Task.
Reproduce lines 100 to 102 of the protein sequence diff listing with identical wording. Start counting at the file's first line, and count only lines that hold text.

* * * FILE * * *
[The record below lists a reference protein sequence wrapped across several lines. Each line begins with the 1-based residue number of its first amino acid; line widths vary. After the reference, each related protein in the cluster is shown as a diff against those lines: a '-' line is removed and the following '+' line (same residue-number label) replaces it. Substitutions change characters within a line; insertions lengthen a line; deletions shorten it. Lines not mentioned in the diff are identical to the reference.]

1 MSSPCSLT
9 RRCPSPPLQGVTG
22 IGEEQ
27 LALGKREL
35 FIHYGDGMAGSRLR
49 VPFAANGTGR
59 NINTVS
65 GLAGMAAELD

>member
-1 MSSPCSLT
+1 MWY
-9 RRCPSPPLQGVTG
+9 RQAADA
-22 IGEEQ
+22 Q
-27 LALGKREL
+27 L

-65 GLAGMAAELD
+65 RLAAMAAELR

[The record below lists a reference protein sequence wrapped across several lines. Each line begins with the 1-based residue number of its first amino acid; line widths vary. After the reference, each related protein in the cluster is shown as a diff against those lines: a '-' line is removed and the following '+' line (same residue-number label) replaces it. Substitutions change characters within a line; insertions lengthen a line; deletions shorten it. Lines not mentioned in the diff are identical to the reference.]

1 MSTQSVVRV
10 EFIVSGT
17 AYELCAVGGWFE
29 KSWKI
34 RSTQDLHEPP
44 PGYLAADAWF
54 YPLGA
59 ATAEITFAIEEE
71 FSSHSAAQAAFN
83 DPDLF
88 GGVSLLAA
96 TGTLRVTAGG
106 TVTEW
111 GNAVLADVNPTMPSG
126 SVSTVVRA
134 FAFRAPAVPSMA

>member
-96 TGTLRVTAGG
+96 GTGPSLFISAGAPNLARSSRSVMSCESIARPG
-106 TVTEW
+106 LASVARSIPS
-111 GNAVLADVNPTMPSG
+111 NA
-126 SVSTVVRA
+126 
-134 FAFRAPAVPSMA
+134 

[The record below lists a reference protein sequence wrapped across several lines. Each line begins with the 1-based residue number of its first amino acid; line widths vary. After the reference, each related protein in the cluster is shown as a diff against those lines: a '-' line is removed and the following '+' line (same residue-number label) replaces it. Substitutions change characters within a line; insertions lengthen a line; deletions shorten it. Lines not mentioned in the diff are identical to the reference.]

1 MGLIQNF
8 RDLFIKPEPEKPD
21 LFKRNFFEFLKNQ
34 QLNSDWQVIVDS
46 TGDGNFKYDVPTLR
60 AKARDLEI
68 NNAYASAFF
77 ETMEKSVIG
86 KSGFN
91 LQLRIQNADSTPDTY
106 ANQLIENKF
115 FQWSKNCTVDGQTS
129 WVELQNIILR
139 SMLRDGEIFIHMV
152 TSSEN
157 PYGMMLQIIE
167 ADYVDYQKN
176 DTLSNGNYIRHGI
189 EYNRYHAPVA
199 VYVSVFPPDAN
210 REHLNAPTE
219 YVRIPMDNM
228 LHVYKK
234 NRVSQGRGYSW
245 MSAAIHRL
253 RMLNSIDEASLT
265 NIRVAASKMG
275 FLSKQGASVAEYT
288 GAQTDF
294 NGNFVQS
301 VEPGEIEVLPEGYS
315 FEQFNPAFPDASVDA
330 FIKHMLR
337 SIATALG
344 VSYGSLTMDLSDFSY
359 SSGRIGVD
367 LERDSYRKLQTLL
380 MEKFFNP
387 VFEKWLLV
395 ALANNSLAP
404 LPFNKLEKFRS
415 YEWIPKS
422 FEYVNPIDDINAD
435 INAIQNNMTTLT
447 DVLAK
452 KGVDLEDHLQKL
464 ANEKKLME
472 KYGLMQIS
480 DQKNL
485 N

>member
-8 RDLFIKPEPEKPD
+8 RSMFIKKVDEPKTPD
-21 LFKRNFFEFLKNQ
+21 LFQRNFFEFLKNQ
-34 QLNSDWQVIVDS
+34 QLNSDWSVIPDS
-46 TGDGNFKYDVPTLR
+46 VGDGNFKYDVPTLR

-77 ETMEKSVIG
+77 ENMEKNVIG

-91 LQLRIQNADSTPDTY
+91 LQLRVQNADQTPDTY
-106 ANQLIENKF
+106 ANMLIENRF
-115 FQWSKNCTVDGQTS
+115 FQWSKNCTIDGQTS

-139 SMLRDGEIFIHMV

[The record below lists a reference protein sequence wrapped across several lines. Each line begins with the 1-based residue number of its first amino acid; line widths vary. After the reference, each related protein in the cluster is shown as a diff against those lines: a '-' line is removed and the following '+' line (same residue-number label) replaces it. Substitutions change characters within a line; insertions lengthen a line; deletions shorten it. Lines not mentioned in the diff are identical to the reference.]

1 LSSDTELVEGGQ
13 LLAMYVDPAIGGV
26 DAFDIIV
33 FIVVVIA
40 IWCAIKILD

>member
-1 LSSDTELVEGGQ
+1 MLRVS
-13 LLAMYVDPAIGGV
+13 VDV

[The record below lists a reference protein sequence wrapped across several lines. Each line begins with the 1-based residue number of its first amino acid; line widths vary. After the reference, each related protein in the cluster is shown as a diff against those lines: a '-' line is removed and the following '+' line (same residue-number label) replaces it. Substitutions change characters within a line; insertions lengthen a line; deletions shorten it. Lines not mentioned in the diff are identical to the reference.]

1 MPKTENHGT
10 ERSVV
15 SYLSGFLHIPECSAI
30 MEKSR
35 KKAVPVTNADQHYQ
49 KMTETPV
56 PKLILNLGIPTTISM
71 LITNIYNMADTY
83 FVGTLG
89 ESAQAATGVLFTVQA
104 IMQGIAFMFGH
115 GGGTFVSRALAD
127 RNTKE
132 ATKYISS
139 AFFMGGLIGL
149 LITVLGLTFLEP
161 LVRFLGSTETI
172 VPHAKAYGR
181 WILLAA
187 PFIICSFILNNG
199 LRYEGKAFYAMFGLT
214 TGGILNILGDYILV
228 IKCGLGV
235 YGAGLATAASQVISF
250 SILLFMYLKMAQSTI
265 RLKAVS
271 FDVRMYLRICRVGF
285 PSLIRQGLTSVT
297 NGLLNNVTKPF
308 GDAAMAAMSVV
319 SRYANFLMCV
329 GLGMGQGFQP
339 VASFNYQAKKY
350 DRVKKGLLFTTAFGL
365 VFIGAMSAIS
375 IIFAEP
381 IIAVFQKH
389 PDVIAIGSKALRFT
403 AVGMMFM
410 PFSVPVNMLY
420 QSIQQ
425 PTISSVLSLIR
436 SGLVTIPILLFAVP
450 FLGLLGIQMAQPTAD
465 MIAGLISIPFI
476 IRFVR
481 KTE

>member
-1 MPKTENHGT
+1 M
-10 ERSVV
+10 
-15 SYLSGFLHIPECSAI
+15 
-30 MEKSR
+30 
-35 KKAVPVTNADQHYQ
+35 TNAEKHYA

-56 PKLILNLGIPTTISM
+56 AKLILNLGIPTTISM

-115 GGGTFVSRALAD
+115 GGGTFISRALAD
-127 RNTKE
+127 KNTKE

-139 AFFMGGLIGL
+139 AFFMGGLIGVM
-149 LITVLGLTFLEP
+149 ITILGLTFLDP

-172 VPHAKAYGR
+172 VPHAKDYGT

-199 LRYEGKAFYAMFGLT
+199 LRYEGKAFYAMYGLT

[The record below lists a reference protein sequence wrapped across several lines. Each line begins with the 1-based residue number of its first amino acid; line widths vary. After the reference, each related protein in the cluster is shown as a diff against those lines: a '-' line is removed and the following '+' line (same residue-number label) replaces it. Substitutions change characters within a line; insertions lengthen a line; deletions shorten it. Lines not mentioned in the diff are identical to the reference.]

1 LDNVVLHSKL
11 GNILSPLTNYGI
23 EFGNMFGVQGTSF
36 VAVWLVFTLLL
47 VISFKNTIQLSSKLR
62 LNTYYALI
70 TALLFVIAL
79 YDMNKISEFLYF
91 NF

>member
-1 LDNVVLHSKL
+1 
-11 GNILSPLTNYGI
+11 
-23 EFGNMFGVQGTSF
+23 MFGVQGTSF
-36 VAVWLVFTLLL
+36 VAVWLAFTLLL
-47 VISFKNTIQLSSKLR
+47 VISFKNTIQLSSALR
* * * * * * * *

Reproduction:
>member
-8 RDLFIKPEPEKPD
+8 RSMFIKKVDEPKTPD